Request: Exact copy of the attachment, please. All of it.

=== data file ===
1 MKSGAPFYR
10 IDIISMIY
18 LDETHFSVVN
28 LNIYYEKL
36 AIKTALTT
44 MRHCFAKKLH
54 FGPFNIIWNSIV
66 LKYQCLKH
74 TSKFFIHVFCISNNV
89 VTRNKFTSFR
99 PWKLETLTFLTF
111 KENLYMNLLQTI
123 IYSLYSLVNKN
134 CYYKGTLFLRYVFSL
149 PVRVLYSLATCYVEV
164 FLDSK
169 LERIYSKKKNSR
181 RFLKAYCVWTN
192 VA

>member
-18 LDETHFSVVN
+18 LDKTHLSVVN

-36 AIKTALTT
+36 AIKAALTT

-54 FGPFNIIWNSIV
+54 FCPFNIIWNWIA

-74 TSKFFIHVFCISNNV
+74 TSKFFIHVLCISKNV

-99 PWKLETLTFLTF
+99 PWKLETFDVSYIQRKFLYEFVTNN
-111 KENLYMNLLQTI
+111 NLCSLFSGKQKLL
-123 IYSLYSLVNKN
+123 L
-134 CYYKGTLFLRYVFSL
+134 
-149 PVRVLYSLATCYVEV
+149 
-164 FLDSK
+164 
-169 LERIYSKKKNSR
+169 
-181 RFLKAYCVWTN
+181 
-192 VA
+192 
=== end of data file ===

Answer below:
1 MKSGAPFYR
10 IDIISMIY
18 LDETHFSVVN
28 LNIYYEKL
36 AIKTALTT
44 MRHCFAKKLH
54 FGPFNIIWNSIV
66 LKYQCLKH
74 TSKFFIHVFCISNNV
89 VTRNKFTSFR
99 PWKLETLTFLTF
111 KENLYMNLLQTI
123 IYSLYSLVNKN
134 CYYKGTLFLRYVFSL
149 PVRVLYSLATCYVEV
164 FLDSK
169 LERIYSKKKNSR
181 RFLKAYCVWTN
192 VA

>member
-18 LDETHFSVVN
+18 LDKTHLSVVN

-36 AIKTALTT
+36 AIKAALTT

-54 FGPFNIIWNSIV
+54 FCPFNIIWNWIA

-74 TSKFFIHVFCISNNV
+74 TSKFFIHVLCISKNV

-99 PWKLETLTFLTF
+99 PWKLETFDVSYIQRKFLYEFVTNN
-111 KENLYMNLLQTI
+111 NLCSLFSGKQKLL
-123 IYSLYSLVNKN
+123 L
-134 CYYKGTLFLRYVFSL
+134 
-149 PVRVLYSLATCYVEV
+149 
-164 FLDSK
+164 
-169 LERIYSKKKNSR
+169 
-181 RFLKAYCVWTN
+181 
-192 VA
+192 